By: Helen Parslow, Vice President of International Marketing at Validity
Building strong relationships and maintaining successful communications with customers is essential for every growing organisation. By gaining insight into consumer behaviour patterns through data management, businesses can modify procedures to better understand their target market. Customer relationship management (CRM), for example, provides organisations with the opportunity to profile individuals or groups and then effectively market to them, thereby increasing sales. In fact, according to recent research1, CRM software is now the biggest software market in the world, and is expected to reach more than $80 billion in revenue globally by 2025.
Throughout recent years, many organisations have battled with rapid changes in consumer habits and a need to stand out against competitors. For example, recent research has found that 672 per cent of consumers agree that online purchasing has increased since the start of the COVID-19 pandemic, and 91 per cent say they’re likely to continue purchasing more items online in the future. In addition, 88 per cent of consumers surveyed said authenticity is important when deciding which brands they support, with 50 per cent agreeing authenticity is very important to them. This research suggests that times have changed since the pandemic hit, and brands now need to find ways to resonate with customers in a more personalised way.
The solution to success
Within today’s digital age, organisations that want to fully engage with customers should approach data management as a priority which will drive continuous revenue for the business. The first step is ensuring all customer data is up to date by regularly verifying the validity of contact data, customer engagement and retention. It will come as no surprise that consumers regularly change physical addresses, phone numbers and email addresses due to changing jobs or businesses moving, merging, or closing all together.
Effective data governance is vital for organisations that hold customer data in large quantities. Data governance encompasses the people, processes, and technology employed to manage a business’ use of data. It is essential for a business to establish a standard for data that ﬁts its needs and processes, and a plan for enforcing and supporting that standard. Data governance will serve as the checks and balances for data flow, end user adoption, and the recognition and resolution place for technical debt. This is not exclusive to large organisations, small organisations can also complete the necessary steps for this approach. To be successful and drive value to a business, data governance initiatives must come from the top and should be an organisation-wide approach.
By investing in a data management platform, businesses can enhance almost every aspect of CRM. A digital platform will provide marketers with confidence in data verification and enable them to get in touch with customers via email and phone. Address verification also helps prevent errors when capturing contact data. By removing or preventing duplicate contact details, modifying data, and managing imports, brands can also keep on top of data maintenance and boost data management productivity. Digital platforms enhance operational efficiency and help organisations better understand the health of their customer data through analytics.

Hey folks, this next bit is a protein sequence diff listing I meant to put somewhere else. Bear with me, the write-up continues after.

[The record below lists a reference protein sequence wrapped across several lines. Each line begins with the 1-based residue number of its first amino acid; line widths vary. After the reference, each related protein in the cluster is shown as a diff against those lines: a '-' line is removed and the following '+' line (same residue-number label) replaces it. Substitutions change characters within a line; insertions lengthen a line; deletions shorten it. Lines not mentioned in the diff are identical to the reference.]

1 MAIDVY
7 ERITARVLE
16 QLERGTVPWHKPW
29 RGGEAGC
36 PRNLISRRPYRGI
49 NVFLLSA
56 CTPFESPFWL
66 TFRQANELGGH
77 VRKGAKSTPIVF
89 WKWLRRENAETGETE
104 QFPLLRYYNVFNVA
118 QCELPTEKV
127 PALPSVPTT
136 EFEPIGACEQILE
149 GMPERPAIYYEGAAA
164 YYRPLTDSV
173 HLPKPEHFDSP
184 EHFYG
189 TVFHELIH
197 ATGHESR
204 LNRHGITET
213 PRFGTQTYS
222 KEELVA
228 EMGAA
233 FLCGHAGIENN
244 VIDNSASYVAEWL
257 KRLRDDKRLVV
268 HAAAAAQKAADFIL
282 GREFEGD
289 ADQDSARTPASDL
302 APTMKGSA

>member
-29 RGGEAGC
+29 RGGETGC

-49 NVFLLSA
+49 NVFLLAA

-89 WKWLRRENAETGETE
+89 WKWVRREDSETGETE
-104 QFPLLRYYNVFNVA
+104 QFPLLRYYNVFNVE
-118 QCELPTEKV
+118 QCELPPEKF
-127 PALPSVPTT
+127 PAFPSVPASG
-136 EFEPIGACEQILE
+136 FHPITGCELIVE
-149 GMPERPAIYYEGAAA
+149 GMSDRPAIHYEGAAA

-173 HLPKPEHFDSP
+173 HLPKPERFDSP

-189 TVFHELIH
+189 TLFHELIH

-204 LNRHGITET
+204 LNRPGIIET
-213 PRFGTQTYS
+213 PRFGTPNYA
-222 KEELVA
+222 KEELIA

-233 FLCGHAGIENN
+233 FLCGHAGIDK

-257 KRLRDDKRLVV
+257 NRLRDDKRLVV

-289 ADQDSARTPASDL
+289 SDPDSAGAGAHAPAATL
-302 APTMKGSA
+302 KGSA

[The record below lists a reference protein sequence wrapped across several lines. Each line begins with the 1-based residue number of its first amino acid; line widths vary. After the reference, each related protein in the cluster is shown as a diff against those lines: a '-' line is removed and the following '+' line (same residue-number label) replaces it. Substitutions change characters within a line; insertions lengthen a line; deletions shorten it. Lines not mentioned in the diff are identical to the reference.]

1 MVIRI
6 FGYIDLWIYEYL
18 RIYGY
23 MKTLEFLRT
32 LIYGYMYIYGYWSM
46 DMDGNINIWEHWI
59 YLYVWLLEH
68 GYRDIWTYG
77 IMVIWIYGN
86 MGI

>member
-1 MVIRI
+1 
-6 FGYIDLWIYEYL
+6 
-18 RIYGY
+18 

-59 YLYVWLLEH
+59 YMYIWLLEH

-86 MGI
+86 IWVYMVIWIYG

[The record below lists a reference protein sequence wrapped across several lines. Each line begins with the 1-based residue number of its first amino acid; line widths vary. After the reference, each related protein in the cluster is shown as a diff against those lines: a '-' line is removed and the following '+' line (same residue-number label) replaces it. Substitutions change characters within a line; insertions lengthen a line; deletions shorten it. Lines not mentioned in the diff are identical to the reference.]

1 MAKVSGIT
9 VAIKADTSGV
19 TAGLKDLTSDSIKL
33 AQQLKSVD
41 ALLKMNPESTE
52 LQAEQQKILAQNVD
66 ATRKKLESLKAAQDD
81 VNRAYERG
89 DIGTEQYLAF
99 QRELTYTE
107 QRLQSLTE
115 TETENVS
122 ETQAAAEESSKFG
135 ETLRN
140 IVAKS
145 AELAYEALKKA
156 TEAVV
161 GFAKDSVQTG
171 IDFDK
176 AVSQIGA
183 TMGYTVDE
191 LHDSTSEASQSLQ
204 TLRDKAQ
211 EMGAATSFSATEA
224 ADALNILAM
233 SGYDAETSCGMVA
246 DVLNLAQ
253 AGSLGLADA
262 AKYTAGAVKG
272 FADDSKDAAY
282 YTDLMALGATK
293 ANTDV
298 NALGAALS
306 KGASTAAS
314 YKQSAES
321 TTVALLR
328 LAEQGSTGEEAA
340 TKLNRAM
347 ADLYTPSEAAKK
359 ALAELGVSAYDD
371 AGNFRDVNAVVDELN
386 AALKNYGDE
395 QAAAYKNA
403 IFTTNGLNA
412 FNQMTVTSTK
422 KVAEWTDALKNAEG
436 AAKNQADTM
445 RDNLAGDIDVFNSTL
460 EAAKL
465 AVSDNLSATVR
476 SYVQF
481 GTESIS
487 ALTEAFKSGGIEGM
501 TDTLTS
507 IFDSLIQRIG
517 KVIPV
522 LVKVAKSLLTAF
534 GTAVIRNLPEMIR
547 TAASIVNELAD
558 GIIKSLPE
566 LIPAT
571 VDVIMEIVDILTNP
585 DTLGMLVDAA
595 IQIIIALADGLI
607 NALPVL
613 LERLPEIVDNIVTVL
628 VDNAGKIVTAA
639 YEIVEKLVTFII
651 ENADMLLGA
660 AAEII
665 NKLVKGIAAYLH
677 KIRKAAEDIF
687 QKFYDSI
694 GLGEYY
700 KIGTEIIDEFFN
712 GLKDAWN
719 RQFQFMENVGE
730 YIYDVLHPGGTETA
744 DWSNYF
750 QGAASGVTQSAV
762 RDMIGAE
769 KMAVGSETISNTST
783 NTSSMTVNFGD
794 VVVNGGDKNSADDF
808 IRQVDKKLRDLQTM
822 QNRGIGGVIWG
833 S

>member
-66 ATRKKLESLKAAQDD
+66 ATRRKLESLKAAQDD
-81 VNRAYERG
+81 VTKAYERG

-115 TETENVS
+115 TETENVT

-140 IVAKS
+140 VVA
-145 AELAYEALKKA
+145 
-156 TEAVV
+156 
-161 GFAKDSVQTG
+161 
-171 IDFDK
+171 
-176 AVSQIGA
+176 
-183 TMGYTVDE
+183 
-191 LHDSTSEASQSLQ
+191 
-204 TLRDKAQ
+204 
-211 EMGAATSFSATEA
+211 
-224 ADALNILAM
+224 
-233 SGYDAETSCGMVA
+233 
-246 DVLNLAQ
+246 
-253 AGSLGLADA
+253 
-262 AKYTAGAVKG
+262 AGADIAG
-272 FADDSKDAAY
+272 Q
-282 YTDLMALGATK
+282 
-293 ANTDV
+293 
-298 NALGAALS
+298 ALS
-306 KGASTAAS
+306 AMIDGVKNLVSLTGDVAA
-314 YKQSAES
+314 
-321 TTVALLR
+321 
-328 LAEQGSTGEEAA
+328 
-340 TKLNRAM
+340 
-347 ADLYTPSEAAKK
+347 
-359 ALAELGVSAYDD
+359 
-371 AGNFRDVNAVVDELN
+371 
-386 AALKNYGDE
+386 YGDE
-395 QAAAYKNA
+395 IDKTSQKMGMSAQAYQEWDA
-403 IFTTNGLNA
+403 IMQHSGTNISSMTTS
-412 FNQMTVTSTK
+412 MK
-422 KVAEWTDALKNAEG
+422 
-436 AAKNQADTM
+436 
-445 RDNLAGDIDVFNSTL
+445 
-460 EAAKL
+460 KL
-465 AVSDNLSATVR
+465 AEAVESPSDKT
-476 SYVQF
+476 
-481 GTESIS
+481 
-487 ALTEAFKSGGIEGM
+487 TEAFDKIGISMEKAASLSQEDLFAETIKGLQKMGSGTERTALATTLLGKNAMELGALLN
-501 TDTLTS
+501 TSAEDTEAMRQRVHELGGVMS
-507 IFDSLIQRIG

The importance of ethical data
Obtaining permission to use a customer’s data can often be a challenge for many brands. According to the Data & Marketing Association4, difficulties with data have increased from 10 per cent to 52 per cent for marketers, highlighting the importance of ensuring data quality and having the right tools in place to ensure data is compliant, correct, and complete. As society has become savvier towards how information is held, consumers want to have more control over what they share. In fact, according to a recent survey3 on current attitudes towards online personal data use and privacy, more than half of the respondents agreed that they were more concerned about their online privacy compared to a year ago.
The ethical use of data goes deeper than simple regulatory compliance. Enterprises adopting ethical practices of how data is collected, stored, or shared, can significantly enhance the overall customer experience. This approach includes securing clear and informed consent, safely storing data, and securing permission to use or share the data once collected. Some companies approach compliance from the perspective of fulfilling the minimum requirements of particular laws that apply to them whereas others take a more holistic view, looking at ethical data mining principles and the intent behind privacy laws to apply them across the board.
As society becomes increasingly familiar with technology, organisations are increasingly expected to adopt an ethical approach to managing customer data and provide a personalised experience for consumers. To maintain successful relationships with customers and enhance business operations, organisations should assess their marketing approaches and adopt data-driven strategies.